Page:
Two new generation H 1 -receptor antagonists, olopatadine and rupatadine, are known as dual blockers. Olopatadine hydrochloride is a selective histamine H 1 -receptor antagonist possessing inhibitory effects on PAF and on the release of inflammatory lipid mediators such as leukotriene and thromboxane from human polymorphonuclear leucocytes and eosinophils. Olopatadine was shown to be highly useful for the treatment of allergic rhinitis, chronic urticaria, and conjunctivitis in double-blind clinical trials. Olopatadine treatment has been claimed to lead to a great reduction of nasal obstruction than other drugs of the same category. [10] Rupatadine fumarate is a selective non-sedating and long-acting oral histamine H 1 -receptor antagonist that has also been shown to have PAF antagonist activity. It is indicated for use in SAR, PAR, and chronic idiopathic urticaria (CIU) in patients aged 12 years or more. It has a fast onset of action, producing rapid symptomatic relief, and it also has an extended duration of clinical activity which allows once-daily administration. [8],[11],[12]

Though individually olopatadine and rupatadine are efficacious in AR, additional pharmacodynamic activities of these drugs found in some studies indicate a likelihood of differences between these two drugs. The unique effect of rupatadine on interleukins (IL-6, IL-8) and olopatadine on leucotrienes (LTs), tromboxane A2 (TXA2), tachykinin, CC chemokines, leucocyte function-associated antigen 1 (LFA-1) expression has prompted us to design the present study. [3],[13],[14],[15],[16] So this study was conducted to compare the therapeutic efficacy and tolerability of olopatadine and rupatadine in patients suffering from seasonal allergic rhinitis in terms of improvement in Total Nasal Symptom Score (TNSS), Rhinoconjunctivitis Quality of Life Questionnaire (RQLQ)/Adolescent Rhinoconjunctivitis Quality of Life Questionnaire (AdolRQLQ) scoring, serum IgE level, total and differential count of leucocytes, and reported adverse drug reactions.


   Materials and Methods Top


Patients

Seventy patients of SAR attending the department of ear, nose and throat (ENT), Prathima Institute of Medical Sciences, Nagunur, Karimnagar, were enrolled for this study. The study population included patients of either sex, aged between 12-60 years suffering from SAR (a type I immediate hypersensitivity reaction mediated by specific IgE antibody to a seasonal allergen leading to mucosal inflammation characterized by sneezing, itching, rhinorrhea, and nasal blockage) with a past history of SAR (requiring treatment) of 6 months or longer and had documented positive allergy skin test during the previous year. Patients were excluded for the following reasons: Use of concomitant medication(s) that could affect the efficacy of candidate drugs; any existing medical or surgical condition that could affect the metabolism of drugs under study; clinically significant nasal disease (other than SAR) or significant nasal structural abnormalities including nasal polyps; clinically relevant respiratory tract malformations; recent nasal biopsy (within 2 months); nasal trauma; nasal surgery; atrophic rhinitis; rhinitis medicamentosa (within 2 months); or active asthma requiring treatment with inhaled or systemic corticosteroids, routine use of b-agonists, or both; patients with known hypersensitivity to antihistaminics; patients with a history of respiratory tract infection or disorder within 2 weeks of the first visit or a respiratory tract infection during first visit; patients who has used antibiotics for acute conditions within 2 weeks of the first visit, or were treated with systemic corticosteroids within 2 months of study initiation, or were treated with topical corticosteroids in concentrations in excess of 1% hydrocortisone for dermatological conditions within 1 month of study initiation. Pregnant and lactating women were also excluded.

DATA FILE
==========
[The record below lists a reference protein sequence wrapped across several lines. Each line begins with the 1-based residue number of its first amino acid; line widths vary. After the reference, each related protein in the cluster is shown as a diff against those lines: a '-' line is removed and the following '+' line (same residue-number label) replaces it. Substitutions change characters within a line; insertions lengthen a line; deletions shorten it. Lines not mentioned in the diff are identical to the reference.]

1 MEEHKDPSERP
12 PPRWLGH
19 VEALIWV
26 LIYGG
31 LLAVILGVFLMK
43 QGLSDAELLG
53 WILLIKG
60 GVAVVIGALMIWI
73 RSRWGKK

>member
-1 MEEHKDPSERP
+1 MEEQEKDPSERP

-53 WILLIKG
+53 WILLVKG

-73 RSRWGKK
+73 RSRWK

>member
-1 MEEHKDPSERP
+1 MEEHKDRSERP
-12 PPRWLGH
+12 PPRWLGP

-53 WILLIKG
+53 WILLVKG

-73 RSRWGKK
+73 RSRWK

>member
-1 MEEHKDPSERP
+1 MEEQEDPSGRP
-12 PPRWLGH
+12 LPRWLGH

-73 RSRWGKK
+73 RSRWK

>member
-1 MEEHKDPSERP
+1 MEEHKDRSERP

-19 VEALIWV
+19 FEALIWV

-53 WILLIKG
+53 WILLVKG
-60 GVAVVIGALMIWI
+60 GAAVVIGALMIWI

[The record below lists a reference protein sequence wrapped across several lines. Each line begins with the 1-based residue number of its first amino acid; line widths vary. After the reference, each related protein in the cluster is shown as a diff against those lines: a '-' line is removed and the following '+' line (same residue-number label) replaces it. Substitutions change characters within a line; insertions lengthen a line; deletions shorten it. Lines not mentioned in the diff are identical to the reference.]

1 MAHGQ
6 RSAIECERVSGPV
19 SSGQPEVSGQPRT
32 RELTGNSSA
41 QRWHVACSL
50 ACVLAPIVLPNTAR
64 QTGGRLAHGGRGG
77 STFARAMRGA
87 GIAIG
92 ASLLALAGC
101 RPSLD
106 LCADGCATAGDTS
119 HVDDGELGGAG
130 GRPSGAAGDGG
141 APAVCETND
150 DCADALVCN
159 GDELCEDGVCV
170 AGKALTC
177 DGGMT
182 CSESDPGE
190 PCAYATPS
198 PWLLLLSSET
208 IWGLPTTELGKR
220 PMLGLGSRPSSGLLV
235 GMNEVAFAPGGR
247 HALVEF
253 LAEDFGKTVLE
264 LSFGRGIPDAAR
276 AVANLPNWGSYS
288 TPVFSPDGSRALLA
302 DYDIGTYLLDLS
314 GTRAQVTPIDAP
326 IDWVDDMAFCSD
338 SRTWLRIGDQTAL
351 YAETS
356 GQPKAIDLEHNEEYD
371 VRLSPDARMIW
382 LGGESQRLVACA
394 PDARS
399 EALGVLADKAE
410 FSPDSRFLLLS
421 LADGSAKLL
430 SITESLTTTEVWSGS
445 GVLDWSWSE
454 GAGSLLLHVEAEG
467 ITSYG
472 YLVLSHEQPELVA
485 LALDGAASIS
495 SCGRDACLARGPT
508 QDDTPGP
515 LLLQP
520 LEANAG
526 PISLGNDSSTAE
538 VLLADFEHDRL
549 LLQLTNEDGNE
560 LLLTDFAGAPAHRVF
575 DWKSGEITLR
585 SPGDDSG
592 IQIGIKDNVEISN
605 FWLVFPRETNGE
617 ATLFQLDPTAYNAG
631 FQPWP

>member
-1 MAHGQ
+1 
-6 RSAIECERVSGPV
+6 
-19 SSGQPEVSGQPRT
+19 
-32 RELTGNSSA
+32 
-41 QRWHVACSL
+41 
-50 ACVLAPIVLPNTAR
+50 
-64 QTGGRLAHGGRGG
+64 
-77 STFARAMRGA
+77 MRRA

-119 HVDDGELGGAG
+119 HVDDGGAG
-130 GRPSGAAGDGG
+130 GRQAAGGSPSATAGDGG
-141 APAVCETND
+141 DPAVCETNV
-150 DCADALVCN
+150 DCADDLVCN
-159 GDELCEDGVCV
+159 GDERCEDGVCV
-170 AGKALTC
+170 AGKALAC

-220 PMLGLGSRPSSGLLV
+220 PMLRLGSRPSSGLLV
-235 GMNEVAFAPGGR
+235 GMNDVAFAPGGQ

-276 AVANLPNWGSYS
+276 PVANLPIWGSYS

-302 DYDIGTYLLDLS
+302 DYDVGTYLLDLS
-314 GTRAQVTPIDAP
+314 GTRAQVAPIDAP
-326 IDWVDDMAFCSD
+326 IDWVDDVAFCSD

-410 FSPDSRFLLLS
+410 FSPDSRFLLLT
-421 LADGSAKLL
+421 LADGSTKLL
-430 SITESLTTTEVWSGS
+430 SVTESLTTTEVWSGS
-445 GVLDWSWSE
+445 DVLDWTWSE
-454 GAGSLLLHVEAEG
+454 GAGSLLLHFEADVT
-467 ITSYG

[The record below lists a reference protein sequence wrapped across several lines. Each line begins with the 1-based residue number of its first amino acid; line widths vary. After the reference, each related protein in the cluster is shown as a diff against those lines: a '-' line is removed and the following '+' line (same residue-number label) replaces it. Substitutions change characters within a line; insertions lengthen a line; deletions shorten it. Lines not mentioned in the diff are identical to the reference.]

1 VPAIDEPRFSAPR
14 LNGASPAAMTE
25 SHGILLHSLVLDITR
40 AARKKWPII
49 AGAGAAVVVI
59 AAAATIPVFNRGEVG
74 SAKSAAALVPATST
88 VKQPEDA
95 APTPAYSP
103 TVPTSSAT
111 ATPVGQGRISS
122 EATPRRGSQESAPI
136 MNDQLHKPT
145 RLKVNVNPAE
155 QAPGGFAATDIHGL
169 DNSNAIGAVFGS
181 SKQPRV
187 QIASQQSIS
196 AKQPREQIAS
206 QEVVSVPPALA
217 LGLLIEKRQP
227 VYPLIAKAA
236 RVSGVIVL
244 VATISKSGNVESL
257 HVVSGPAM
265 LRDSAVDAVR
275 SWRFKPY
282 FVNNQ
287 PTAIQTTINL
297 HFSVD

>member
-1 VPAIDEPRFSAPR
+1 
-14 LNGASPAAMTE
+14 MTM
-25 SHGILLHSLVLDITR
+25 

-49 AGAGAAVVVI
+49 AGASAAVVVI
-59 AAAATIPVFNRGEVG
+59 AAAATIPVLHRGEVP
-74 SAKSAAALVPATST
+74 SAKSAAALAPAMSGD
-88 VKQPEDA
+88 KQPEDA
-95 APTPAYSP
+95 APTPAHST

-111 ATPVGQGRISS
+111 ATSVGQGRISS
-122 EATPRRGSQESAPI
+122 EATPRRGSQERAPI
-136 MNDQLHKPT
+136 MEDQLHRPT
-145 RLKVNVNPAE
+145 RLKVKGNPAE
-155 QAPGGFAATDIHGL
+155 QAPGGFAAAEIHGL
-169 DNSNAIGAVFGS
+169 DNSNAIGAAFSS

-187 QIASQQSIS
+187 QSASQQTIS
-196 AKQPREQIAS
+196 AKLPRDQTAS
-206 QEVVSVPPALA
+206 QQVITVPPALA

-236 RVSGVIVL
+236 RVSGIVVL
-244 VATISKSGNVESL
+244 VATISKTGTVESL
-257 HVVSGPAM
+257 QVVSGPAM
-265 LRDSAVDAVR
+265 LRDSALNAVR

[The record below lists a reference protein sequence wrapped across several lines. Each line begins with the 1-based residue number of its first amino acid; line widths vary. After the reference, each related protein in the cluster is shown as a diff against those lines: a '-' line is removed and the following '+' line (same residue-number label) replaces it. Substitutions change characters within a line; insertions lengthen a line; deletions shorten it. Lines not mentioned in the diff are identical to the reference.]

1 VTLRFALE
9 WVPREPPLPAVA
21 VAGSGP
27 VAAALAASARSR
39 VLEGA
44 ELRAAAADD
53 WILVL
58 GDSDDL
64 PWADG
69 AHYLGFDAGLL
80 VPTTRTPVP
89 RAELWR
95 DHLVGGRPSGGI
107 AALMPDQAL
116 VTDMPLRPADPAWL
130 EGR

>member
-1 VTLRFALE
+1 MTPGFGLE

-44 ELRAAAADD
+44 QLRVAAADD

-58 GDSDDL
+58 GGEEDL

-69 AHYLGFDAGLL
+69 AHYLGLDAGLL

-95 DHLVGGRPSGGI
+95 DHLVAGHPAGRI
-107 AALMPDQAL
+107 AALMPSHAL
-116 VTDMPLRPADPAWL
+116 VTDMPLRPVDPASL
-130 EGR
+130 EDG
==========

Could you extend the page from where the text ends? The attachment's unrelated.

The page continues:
Study design

The present study is a 2- week, randomized, open label, parallel group comparative clinical study between olopatadine and rupatadine in patients with SAR conducted in a single center. The study was approved by Institute Ethical Committee and procedures followed in this study are in accordance with the ethical standard laid down by Indian Council of Medical Research (ICMR)'s ethical guidelines for biomedical research on human subjects (2006). A written informed consent was taken from all the patients participated in the study after explaining the patient's diagnosis, the nature and purpose of a proposed treatment, the risks and benefits of a proposed treatment (olopatadine/rupatadine), and the risks and benefits of the alternative treatment. For pediatric subjects, informed consent was obtained from parents or legal guardians.